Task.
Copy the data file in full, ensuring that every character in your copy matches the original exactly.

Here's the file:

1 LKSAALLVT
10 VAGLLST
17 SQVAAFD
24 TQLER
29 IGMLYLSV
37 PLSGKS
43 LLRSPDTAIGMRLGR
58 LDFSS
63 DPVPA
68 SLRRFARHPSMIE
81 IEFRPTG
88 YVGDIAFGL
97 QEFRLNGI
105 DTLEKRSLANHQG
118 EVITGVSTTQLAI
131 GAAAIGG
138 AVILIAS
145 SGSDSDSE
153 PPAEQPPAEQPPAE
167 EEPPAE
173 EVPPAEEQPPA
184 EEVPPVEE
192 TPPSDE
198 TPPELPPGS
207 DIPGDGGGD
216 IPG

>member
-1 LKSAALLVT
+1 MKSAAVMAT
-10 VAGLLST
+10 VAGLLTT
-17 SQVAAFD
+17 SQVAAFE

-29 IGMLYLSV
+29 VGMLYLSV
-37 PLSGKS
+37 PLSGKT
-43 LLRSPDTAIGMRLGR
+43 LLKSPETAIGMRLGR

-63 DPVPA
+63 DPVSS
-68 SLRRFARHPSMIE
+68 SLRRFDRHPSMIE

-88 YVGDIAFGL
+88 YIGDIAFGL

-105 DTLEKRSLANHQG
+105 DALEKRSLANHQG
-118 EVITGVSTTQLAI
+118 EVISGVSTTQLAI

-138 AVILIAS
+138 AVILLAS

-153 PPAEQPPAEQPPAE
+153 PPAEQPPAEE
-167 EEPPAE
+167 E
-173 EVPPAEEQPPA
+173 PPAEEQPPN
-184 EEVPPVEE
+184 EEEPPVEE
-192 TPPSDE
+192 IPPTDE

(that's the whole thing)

1 LKSAALLVT
10 VAGLLST
17 SQVAAFD
24 TQLER
29 IGMLYLSV
37 PLSGKS
43 LLRSPDTAIGMRLGR
58 LDFSS
63 DPVPA
68 SLRRFARHPSMIE
81 IEFRPTG
88 YVGDIAFGL
97 QEFRLNGI
105 DTLEKRSLANHQG
118 EVITGVSTTQLAI
131 GAAAIGG
138 AVILIAS
145 SGSDSDSE
153 PPAEQPPAEQPPAE
167 EEPPAE
173 EVPPAEEQPPA
184 EEVPPVEE
192 TPPSDE
198 TPPELPPGS
207 DIPGDGGGD
216 IPG

>member
-1 LKSAALLVT
+1 MKSAAVMAT
-10 VAGLLST
+10 VAGLLTT
-17 SQVAAFD
+17 SQVAAFE

-29 IGMLYLSV
+29 VGMLYLSV
-37 PLSGKS
+37 PLSGKT
-43 LLRSPDTAIGMRLGR
+43 LLKSPETAIGMRLGR

-63 DPVPA
+63 DPVSS
-68 SLRRFARHPSMIE
+68 SLRRFDRHPSMIE

-88 YVGDIAFGL
+88 YIGDIAFGL

-105 DTLEKRSLANHQG
+105 DALEKRSLANHQG
-118 EVITGVSTTQLAI
+118 EVISGVSTTQLAI

-138 AVILIAS
+138 AVILLAS

-153 PPAEQPPAEQPPAE
+153 PPAEQPPAEE
-167 EEPPAE
+167 E
-173 EVPPAEEQPPA
+173 PPAEEQPPN
-184 EEVPPVEE
+184 EEEPPVEE
-192 TPPSDE
+192 IPPTDE